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What are the vulnerable areas when two endpoint connect via TLS? Does the physical layer or data link layer a factor of security concern between the two endpoints? Does it matter in terms of security, that some portion of the link between the two is wireless?

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2 Answers 2

The actual physical layer or data link layer do not present a security concern as long as you force mutual authentication and use a properly secure ciphersuite.

There is no direct risk with physical layer access. There is a future risk with it.

As somebody with access to the physical layer or data link layer has the possibility to store all traffic indefinitely, they can use future techniques and processing power to crack the current connection. If the data you transferred is only relevant in the now, no issue there. But keep that in mind when selecting a proper ciphersuite to use and determining the size of your certificate keys.

The security in your connection also relies on the certificates used and their trust-root. So the CA that is used for authenticating both sides is a security issue, as somebody able to compromise the CA can possibly also listen in on or manipulate future connection and/or spoof endpoints.

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The last paragraph seems to be a bit ambiguous so I'll add a bit of detail. If someone compromises the CA, your historical communications are not suddenly able to be decrypted. What @Paul meant (I assume) was that if a CA is breached, it is possible that they can create a trusted certificate with almost any parameters, and therefore impersonate one of the two endpoints and perform a Man-in-the-Middle attack. Again, they cannot get your private key from breaching a CA; that is not information you (should) give to anyone. –  Steel City Hacker Dec 20 '12 at 13:07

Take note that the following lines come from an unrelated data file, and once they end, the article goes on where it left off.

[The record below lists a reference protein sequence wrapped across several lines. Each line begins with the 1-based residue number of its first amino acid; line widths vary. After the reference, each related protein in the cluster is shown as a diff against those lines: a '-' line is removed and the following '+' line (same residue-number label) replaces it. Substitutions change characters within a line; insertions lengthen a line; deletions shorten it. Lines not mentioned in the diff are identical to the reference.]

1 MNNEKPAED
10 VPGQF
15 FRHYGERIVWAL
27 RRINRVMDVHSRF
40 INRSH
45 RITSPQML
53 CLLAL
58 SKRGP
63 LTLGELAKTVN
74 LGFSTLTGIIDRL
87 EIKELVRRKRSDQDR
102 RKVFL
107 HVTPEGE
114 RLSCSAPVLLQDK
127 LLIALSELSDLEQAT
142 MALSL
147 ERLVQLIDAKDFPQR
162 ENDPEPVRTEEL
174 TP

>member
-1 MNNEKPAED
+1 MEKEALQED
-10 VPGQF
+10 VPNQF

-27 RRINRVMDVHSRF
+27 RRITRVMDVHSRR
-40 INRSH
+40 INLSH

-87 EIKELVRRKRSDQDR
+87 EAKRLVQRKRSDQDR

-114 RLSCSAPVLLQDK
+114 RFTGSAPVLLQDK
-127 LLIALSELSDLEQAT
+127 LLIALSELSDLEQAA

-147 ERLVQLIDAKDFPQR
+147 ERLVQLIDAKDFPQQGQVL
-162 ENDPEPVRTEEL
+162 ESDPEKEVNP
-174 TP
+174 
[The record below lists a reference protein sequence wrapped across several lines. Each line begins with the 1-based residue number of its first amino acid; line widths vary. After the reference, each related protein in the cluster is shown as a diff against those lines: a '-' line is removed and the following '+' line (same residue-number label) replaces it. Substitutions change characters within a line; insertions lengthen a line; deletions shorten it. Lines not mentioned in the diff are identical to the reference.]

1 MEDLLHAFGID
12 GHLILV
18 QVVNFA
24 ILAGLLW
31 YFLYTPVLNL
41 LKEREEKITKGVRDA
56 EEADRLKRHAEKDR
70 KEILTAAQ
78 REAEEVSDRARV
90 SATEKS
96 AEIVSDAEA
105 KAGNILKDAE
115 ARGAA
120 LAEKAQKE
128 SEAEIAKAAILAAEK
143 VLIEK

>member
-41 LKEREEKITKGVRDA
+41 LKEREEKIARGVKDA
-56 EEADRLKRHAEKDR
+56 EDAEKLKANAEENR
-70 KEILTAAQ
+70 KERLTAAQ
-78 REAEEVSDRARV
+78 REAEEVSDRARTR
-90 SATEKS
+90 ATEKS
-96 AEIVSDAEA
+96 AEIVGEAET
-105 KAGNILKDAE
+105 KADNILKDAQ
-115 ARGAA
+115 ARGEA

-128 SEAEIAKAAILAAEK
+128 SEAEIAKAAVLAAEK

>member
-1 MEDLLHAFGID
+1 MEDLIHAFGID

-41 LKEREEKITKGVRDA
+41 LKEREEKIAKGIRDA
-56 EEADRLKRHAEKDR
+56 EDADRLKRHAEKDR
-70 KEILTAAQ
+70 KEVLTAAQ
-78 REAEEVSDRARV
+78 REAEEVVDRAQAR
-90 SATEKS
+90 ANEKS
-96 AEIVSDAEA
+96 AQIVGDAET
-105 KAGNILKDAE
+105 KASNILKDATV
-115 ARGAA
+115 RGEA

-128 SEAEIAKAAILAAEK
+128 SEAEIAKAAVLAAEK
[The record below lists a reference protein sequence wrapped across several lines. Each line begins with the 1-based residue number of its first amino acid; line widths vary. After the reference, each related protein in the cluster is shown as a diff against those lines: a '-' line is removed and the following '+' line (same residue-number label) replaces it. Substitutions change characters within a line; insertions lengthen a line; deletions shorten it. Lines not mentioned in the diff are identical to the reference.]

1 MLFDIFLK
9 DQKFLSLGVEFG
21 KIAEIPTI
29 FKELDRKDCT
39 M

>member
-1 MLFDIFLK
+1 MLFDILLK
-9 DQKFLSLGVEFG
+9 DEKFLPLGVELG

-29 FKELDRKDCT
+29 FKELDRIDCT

Thanks @SteelCityHacker. You are correct.. –  Paul Dec 20 '12 at 16:00

SSL/TLS has been designed to provide security regardless of the transport medium. See the first paragraph of appendix F:

The TLS protocol is designed to establish a secure connection between a client and a server communicating over an insecure channel. This document makes several traditional assumptions, including that attackers have substantial computational resources and cannot obtain secret information from sources outside the protocol. Attackers are assumed to have the ability to capture, modify, delete, replay, and otherwise tamper with messages sent over the communication channel.

SSL still makes the assumption that the medium provides integrity under non-hostile conditions. Indeed, SSL provides integrity by reliably detecting alterations (be they malicious or not); however, once an alteration is detected, the connection is dropped, there is no recovery. This strategy works in practice because SSL is usually operated over TCP, and TCP includes recovery features: packets can be received out of order, duplicates are dropped, unacknowledged packets are reemitted, and checksums detect most transmission errors. This leaves to the SSL layer only wanton modifications; since the attacker who can modify the data can also cut the cable altogether, detection of malicious alterations is deemed enough.

If the transport medium does not provide TCP-like integrity, then SSL is not practical. Its security would not be questioned; but many connections would be dropped, implying a big usability issue.

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